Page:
This Clumsy Word “Nonviolence”—What Does It Mean?
“Nonviolence means avoiding injury to anything on earth in thought, word, or deed,” Mohandas Gandhi once wrote. We believe, with Gandhi and Dr. King, that the words “love” and “peace” can be misused by the culture of violence to justify war, injustice, and violence.
So, along with Gandhi and Dr. King, we use this clumsy word “nonviolence” to describe a new way of life, a new spiritual path, a new methodology for social and political change, and a new way to achieve the best hope for humanity.
Organized and disciplined nonviolence can disarm and change the world – and our lives, our relationships, and our communities. Techniques for everyday nonviolence are spreading: nonviolent communication, restorative justice, peaceful parenting, trauma healing, anti-racism, and nonviolent community building.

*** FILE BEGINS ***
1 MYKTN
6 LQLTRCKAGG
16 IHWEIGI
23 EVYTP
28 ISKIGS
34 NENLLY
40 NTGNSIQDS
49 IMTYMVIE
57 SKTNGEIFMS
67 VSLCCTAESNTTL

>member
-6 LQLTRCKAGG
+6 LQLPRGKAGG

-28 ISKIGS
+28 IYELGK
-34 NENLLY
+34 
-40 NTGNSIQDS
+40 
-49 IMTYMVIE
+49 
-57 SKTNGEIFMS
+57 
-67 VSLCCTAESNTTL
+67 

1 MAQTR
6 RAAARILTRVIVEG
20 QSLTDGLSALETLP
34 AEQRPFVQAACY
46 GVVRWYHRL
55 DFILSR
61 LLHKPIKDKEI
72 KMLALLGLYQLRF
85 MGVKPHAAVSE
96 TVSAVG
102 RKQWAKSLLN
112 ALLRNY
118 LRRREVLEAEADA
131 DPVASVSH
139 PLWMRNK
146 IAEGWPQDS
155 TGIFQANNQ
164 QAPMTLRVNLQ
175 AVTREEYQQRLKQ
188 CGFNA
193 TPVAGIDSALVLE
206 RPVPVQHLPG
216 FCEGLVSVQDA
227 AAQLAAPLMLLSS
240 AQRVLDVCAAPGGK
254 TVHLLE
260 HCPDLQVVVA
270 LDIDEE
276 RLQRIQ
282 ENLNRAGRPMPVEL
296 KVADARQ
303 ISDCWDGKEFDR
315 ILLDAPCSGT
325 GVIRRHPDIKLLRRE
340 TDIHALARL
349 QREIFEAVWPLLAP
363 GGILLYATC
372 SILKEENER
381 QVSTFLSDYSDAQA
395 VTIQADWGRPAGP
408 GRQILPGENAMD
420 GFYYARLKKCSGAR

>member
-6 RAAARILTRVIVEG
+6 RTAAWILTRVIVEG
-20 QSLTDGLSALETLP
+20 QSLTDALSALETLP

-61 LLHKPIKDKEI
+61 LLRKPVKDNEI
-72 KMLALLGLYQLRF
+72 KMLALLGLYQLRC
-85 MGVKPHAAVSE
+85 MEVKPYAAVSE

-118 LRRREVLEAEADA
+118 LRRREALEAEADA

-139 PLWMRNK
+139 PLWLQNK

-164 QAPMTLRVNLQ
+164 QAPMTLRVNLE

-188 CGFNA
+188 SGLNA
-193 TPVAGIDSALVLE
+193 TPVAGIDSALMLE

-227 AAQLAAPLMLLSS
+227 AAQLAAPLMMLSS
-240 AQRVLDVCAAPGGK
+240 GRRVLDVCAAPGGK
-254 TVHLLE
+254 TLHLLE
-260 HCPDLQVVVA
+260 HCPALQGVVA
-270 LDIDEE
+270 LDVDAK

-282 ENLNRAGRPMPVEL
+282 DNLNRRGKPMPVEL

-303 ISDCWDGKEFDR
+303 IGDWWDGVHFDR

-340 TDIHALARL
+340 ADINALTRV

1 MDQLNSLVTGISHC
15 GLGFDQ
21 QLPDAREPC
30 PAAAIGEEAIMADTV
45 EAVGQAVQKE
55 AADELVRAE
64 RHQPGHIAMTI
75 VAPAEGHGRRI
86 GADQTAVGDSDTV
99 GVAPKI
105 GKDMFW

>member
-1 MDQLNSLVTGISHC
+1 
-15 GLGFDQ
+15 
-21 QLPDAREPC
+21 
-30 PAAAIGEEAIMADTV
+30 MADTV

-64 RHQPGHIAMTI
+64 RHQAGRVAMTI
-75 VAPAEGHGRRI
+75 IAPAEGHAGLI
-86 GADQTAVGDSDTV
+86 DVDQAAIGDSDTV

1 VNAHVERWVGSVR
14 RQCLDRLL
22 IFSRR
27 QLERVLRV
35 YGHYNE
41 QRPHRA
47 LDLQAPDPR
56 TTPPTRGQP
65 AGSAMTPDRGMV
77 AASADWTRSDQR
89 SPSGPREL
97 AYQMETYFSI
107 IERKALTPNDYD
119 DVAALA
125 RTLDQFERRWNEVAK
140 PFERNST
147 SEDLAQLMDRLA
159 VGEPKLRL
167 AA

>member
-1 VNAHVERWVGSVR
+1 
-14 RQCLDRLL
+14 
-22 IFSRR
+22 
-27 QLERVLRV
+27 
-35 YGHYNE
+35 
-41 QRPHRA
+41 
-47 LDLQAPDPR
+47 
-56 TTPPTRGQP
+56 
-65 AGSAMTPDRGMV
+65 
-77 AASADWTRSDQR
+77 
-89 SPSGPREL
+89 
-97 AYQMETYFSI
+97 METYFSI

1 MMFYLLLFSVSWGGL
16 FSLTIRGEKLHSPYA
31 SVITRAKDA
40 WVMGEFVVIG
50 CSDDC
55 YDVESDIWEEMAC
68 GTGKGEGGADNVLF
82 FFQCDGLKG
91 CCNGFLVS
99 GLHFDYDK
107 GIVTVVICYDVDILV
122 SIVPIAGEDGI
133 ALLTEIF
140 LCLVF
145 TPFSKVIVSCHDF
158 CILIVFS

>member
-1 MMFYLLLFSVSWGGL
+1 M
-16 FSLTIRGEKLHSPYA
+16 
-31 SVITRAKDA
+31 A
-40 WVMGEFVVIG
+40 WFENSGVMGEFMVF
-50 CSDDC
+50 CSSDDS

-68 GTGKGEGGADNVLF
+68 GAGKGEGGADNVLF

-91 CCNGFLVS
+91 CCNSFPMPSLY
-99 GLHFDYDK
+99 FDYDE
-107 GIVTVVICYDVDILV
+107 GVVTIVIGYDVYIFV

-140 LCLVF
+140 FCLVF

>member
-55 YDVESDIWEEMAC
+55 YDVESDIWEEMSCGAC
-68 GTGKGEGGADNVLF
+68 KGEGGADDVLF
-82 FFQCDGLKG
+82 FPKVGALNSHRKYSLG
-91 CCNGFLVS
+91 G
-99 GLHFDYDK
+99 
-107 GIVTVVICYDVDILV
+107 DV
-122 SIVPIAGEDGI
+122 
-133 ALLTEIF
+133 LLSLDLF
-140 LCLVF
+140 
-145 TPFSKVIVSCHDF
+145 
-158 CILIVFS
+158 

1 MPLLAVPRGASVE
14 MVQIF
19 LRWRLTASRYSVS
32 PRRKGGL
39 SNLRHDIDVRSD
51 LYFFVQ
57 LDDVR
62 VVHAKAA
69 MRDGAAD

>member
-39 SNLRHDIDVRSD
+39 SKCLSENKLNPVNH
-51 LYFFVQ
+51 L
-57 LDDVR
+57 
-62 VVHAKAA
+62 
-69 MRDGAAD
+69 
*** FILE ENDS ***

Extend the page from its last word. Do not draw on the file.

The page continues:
Nonviolent Wilmington seeks to carry on the legacy of Gandhi and Dr. King to teach, promote, and organize nonviolence at every level of our community, to take nonviolence into the mainstream, to invite citizens to start living a nonviolent life, and to work for a new culture of peace.
Joint Gandhi-King Principles of Nonviolence
- Nonviolence means honoring the inherent worth of every human being.
- In nonviolence, we naturally seek to understand each other, build friendship, and build community.
- Nonviolence means we believe our lives are linked together.
- That what we do impacts the lives of everyone we encounter.
- That we are responsible to and for one another.
- That we can trust one another and work toward our common good.
- Nonviolence means dedicating ourselves to protect the fundamental human rights of every human being.
- Nonviolence is courageously choosing to practice compassion with our adversaries. We oppose injustice, not people.